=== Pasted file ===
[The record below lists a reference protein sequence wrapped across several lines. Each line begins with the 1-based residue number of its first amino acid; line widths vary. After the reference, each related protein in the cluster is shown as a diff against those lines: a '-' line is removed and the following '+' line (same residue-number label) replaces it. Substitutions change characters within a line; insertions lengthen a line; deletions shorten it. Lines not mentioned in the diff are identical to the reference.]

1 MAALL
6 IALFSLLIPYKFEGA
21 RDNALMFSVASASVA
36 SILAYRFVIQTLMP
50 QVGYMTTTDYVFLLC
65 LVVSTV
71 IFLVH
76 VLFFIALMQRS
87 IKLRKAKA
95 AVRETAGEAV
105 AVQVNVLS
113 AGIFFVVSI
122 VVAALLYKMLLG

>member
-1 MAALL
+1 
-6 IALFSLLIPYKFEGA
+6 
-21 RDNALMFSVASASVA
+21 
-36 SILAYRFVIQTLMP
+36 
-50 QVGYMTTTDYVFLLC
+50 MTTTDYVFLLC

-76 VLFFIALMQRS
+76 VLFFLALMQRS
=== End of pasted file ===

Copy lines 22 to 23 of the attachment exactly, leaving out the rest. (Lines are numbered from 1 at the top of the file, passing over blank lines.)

-36 SILAYRFVIQTLMP
+36 